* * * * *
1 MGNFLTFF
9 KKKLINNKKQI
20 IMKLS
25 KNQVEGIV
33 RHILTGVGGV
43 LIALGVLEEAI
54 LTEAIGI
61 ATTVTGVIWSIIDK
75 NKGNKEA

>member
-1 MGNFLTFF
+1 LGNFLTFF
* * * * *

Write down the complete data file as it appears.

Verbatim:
1 MGNFLTFF
9 KKKLINNKKQI
20 IMKLS
25 KNQVEGIV
33 RHILTGVGGV
43 LIALGVLEEAI
54 LTEAIGI
61 ATTVTGVIWSIIDK
75 NKGNKEA

>member
-1 MGNFLTFF
+1 LGNFLTFF